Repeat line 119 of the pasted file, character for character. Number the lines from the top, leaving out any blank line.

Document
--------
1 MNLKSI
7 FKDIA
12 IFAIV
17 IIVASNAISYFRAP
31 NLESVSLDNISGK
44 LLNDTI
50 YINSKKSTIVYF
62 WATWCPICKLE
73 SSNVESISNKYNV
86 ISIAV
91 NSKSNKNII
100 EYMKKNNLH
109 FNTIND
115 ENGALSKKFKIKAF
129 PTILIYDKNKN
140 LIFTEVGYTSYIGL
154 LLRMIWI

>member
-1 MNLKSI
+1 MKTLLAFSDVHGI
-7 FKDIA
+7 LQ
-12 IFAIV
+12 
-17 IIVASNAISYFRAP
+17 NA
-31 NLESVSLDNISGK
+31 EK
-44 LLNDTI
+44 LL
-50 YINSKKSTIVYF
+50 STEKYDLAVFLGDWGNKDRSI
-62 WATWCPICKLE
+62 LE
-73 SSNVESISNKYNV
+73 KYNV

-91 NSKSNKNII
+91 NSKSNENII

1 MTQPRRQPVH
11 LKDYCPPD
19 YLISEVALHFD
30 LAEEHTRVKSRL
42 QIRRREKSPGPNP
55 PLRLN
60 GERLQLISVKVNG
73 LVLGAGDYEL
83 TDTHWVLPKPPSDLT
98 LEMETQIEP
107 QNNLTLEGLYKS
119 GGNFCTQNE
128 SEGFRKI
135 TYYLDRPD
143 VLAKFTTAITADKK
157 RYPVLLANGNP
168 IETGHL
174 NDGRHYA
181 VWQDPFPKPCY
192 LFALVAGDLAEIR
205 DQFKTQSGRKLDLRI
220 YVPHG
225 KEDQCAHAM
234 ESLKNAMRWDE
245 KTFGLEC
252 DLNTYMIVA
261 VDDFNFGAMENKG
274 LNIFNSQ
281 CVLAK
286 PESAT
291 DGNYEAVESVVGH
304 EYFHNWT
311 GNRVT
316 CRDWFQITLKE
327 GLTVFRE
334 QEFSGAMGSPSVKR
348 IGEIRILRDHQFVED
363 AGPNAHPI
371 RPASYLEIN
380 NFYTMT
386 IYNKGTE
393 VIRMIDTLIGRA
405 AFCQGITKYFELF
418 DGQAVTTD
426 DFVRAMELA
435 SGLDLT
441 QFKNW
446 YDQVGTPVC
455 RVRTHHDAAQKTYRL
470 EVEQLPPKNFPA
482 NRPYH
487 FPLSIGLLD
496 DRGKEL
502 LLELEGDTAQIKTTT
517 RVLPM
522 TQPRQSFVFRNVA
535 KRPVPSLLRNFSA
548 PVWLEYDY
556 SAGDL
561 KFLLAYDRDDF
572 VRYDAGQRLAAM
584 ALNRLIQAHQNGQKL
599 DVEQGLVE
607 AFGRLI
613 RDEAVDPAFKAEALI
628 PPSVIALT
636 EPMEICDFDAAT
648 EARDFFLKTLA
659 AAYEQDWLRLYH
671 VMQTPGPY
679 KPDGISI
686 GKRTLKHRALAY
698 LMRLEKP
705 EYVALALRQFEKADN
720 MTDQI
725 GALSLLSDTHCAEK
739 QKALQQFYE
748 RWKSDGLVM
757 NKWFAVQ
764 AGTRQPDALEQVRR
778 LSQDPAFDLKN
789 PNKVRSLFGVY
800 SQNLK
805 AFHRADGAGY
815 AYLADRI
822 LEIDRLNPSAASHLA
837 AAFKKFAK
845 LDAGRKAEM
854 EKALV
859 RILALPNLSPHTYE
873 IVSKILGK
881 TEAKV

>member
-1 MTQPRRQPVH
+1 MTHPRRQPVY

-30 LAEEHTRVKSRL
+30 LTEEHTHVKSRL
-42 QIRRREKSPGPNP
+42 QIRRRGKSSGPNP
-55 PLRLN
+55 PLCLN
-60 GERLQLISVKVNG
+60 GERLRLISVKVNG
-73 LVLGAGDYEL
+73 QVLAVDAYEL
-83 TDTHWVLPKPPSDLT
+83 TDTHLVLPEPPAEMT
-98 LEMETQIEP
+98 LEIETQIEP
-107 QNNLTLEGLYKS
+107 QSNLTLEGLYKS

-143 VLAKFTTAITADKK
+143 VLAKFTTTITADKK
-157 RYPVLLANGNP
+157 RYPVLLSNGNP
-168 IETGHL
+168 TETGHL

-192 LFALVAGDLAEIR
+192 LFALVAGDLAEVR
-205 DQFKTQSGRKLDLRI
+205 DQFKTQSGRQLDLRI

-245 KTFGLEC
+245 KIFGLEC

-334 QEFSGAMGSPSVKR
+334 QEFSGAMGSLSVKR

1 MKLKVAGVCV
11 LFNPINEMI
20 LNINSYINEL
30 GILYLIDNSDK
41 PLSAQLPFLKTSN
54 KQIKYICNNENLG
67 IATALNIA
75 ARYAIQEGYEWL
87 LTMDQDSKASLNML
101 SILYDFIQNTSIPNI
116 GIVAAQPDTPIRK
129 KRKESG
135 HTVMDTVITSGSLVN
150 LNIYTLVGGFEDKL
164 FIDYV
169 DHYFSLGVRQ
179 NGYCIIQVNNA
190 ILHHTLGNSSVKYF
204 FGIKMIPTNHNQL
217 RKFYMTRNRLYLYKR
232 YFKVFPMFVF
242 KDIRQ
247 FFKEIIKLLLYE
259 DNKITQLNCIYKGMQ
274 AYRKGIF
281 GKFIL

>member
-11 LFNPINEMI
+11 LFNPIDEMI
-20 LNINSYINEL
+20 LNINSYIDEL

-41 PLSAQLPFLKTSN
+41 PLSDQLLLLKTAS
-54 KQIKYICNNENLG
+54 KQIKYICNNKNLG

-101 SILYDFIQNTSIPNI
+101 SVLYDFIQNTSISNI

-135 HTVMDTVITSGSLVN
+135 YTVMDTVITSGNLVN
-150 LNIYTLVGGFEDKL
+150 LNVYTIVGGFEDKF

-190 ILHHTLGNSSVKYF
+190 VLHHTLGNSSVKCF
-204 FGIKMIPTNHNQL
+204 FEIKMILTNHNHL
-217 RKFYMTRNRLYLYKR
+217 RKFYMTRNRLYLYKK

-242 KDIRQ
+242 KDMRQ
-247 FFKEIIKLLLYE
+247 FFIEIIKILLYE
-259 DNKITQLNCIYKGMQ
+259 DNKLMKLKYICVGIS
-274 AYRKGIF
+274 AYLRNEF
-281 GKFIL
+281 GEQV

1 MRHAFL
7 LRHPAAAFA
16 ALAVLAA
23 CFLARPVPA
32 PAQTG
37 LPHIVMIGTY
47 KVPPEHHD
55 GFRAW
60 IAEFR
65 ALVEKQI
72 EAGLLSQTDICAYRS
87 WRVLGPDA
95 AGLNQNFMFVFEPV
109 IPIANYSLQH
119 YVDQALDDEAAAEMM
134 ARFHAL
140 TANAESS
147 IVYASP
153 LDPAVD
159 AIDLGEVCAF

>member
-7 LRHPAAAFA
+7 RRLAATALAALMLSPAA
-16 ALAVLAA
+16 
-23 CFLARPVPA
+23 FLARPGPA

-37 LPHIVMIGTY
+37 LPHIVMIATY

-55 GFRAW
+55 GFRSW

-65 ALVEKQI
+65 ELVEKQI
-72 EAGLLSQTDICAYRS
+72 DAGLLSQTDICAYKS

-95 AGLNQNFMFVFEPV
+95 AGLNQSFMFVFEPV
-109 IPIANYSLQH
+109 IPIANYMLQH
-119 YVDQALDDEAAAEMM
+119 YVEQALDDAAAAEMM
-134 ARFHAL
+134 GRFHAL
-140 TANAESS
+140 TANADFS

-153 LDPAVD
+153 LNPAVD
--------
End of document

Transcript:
778 LSQDPAFDLKN